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Gain confidence in the surgical management of female and male infertility. Authored by leading experts in operative gynecology and urology, in collaboration with the Society of Reproductive Surgeons, this valuable handbook provides readers with a comprehensive understanding of the indications, techniques, and outcomes of modern reproductive surgery. This manual presents clear step-by-step instructions illustrated with intraoperative photographs and surgical videos in order to offer patients surgical options and avoid, or improve, IVF.
Endometriosis is classically defined as the presence of endometrial glands and stroma in ectopic locations. Affecting from 6% to 10% of reproductive-aged women, endometriosis may result in dysmenorrhea, dyspareunia, chronic pelvic pain, and/or subfertility. The prevalence of this condition in women experiencing pain, infertility, or both is as high as 50%. Endometriosis is a debilitating condition, posing quality-of-life issues for the individual patient. The disorder represents a major cause of gynecologic hospitalization in the United States, estimated to have exceeded $3 billion in inpatient health care costs in 2004 alone. The significant individual and public health concerns associated with endometriosis underscore the importance of understanding its pathogenesis. The first recorded description of pathology consistent with endometriosis was provided by Shroen in 1690. Despite the passage of time and extensive investigation, the exact pathogenesis of this enigmatic disorder remains unknown.
THEORIES REGARDING PATHOGENESIS
Numerous theories detailing the development of endometriosis have been described. For purposes of review, these theories can generally be classified into those that propose that implants arise from tissues other than the endometrium and those that propose that implants arise from uterine endometrium (Table 10.1.1).
Metaplasia of coelomic epithelium represents a distinct pathogenic mechanism for the establishment of endometriotic implants.
Daniel S. Seidman, Chaim Sheba Medical Center, Tel Hashomer Israel,
Ceana H. Nezhat, Stanford University School of Medicine, California, USA,
Farr Nezhat, Stanford University School of Medicine, California, USA,
Camran Nezhat, Stanford University School of Medicine, California, USA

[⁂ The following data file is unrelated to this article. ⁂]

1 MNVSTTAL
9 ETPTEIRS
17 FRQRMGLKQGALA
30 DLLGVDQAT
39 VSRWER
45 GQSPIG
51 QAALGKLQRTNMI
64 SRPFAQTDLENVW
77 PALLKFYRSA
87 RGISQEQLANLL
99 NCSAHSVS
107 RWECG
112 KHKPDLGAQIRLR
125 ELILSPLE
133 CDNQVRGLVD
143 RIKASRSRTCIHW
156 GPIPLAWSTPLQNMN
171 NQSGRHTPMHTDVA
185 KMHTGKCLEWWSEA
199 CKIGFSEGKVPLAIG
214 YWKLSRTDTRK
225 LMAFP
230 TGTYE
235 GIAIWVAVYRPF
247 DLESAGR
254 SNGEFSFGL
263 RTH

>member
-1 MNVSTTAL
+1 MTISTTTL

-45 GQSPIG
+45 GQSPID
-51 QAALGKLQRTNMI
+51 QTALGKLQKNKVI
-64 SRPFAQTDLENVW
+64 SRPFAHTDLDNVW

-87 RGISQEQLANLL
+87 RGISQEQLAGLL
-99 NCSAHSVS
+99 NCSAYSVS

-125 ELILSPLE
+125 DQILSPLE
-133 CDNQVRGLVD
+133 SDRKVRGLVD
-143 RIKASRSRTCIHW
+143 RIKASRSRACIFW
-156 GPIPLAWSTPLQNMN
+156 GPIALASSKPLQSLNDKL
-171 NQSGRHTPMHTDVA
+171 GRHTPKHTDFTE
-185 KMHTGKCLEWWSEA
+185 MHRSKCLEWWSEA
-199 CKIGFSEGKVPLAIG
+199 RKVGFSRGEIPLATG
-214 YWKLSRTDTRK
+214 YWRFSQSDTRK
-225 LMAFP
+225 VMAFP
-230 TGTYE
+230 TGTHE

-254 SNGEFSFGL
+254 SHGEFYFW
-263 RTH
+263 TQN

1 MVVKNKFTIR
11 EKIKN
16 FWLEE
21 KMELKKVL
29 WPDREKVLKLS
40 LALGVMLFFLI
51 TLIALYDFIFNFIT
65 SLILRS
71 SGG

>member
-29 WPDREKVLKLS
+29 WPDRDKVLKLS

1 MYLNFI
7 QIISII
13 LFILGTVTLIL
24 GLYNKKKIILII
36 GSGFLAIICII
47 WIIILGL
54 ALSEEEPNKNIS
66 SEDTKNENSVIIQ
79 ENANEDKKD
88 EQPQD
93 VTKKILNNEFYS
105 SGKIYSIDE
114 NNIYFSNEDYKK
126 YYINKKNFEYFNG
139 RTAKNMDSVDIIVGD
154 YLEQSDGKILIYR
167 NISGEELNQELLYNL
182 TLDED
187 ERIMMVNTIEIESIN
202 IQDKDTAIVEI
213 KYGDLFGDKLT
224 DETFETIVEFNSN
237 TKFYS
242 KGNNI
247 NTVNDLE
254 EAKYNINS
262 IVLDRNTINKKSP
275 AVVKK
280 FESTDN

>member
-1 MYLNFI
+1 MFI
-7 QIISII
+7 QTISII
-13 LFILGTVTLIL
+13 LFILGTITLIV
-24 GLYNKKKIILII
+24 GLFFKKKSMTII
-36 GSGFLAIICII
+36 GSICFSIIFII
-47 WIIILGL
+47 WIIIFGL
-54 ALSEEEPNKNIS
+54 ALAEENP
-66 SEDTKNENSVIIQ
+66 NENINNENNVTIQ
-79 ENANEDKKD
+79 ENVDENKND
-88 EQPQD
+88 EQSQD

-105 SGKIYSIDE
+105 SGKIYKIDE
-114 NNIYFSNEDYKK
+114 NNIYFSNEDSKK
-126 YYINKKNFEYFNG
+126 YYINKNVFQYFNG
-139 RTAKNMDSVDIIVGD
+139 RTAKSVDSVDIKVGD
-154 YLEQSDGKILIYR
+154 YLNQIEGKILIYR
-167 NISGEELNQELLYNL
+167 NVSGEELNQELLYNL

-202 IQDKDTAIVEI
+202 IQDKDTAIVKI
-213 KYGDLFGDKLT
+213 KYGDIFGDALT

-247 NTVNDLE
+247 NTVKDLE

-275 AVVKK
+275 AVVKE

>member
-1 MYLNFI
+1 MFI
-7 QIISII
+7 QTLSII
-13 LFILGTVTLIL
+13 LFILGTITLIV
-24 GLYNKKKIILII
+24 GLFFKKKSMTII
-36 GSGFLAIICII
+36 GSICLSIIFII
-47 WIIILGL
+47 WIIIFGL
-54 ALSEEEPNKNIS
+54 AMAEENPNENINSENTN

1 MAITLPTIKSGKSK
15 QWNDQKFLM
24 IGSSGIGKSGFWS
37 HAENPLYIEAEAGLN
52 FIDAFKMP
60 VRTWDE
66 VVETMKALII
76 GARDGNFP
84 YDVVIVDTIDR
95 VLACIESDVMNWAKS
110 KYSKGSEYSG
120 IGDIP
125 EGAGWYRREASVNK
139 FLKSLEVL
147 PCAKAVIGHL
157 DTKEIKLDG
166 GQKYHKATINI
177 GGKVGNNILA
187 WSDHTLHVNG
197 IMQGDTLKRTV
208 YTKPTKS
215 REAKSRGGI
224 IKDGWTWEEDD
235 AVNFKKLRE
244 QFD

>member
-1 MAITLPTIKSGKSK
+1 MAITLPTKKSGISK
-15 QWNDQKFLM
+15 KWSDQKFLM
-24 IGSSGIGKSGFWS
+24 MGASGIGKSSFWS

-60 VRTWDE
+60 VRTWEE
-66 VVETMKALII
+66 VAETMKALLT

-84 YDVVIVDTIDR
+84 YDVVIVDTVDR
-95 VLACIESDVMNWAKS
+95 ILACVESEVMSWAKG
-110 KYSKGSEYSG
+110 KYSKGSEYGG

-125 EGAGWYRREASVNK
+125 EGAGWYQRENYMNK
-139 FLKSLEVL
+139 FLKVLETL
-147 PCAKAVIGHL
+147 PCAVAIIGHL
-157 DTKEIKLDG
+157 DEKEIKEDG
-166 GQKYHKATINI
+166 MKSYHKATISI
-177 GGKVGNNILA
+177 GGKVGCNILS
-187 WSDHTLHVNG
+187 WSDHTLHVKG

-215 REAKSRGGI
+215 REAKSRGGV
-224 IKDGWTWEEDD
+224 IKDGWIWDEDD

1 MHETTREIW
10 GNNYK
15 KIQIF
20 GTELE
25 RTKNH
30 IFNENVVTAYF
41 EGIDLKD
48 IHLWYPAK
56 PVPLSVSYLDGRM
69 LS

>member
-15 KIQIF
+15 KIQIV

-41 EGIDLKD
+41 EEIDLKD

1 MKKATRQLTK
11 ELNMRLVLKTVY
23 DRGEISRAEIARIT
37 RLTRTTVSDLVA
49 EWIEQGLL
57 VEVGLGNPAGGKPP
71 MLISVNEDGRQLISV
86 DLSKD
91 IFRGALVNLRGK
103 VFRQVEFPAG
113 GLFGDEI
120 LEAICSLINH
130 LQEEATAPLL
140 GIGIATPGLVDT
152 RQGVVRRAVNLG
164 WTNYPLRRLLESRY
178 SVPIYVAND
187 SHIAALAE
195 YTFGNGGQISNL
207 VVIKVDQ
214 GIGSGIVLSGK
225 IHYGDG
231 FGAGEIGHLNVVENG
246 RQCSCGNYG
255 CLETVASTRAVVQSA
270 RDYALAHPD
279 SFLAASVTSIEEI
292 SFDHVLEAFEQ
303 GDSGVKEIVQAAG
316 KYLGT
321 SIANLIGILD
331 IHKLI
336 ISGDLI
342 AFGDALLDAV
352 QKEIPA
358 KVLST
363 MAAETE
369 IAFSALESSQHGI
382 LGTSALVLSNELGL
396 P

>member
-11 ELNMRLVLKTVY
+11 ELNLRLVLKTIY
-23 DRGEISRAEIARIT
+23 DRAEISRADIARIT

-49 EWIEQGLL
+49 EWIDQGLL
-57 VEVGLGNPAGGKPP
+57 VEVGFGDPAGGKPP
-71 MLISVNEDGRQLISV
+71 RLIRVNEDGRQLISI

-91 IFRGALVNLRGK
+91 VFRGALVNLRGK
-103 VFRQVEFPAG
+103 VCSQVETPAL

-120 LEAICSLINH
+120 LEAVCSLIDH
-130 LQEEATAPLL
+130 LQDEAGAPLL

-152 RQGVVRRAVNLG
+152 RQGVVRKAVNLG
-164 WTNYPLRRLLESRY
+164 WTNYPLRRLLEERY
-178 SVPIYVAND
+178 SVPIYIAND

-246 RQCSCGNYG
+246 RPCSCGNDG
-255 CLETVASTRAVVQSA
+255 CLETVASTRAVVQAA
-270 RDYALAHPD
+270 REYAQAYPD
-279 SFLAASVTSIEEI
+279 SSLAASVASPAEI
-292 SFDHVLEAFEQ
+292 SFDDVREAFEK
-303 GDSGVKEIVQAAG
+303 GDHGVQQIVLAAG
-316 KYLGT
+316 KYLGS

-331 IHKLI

The introduction of the laparoscopic approach for the management of intramural and subserosal uterine myomas has to a great extent revolutionized the modern management of myomas. Previously the only way to remove intramural and subserous myomas was by laparotomy, a procedure associated with significant postoperative morbidity. Therefore, physicians traditionally reserved abdominal myomectomy for a selected group of women where the risks and discomfort involved with laparotomy were judged worthy of the potential to preserve and enhance their fertility. Studies published in 1999 confirmed the advantages of laparoscopic myomectomy, such as the low morbidity and rapid recovery, which has led to the growing application of the technique towards women with symptomatic uterine myoma. However, laparoscopic operation is also associated with potential disadvantages including prolonged anesthesia, increased blood loss and possibly postoperative adhesion formation. This has led to a renewed interest in regard to the precise indications for performing laparoscopic myomectomy.
The primary reason for performing myomectomy in women of reproductive age is the preservation of the uterus for the purpose of childbearing. However, an increasing number of women currently elect to undergo laparoscopic removal of myomas, due to various symptoms associated with a rapidly growing or bulky uterus. In addition, some women resort to laparoscopic myomectomy when fibroids that are associated with heavy menstrual bleeding cannot be removed hysteroscopically.
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